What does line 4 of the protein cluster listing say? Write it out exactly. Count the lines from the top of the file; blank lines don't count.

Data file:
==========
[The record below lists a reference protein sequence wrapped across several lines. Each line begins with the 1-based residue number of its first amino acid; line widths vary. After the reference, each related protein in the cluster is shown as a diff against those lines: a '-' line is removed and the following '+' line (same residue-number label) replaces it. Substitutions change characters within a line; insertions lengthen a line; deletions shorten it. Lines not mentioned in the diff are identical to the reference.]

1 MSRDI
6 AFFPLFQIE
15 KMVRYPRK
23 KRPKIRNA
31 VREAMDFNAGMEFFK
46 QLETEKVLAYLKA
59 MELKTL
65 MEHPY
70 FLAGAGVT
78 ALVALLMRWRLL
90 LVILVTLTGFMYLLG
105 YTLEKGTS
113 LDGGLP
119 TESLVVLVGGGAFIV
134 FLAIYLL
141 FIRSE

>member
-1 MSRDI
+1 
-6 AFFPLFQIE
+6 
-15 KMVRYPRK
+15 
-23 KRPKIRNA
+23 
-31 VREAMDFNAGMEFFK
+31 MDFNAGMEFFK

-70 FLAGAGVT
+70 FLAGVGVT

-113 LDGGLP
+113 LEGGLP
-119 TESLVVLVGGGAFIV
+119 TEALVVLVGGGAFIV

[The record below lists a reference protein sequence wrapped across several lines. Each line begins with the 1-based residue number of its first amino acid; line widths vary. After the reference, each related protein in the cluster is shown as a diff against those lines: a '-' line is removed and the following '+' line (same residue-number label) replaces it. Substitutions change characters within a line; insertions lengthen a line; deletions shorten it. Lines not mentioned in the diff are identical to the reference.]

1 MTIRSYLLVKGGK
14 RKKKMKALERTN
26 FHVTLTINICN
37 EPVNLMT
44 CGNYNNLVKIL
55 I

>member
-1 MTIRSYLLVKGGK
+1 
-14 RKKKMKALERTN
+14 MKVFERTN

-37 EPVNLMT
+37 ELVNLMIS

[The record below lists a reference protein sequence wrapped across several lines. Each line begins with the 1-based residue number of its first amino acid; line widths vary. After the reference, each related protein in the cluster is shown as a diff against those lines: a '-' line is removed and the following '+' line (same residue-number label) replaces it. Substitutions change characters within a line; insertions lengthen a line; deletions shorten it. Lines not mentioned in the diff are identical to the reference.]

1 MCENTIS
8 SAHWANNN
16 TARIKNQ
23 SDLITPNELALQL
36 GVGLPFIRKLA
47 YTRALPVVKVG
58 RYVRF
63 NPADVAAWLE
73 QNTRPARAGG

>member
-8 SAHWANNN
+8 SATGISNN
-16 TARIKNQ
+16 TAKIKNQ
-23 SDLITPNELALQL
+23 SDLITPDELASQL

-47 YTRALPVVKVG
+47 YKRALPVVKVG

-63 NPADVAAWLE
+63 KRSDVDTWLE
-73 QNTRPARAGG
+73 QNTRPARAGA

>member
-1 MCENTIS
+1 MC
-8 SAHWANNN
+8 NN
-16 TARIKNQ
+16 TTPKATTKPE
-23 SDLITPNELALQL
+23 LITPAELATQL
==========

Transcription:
15 KMVRYPRK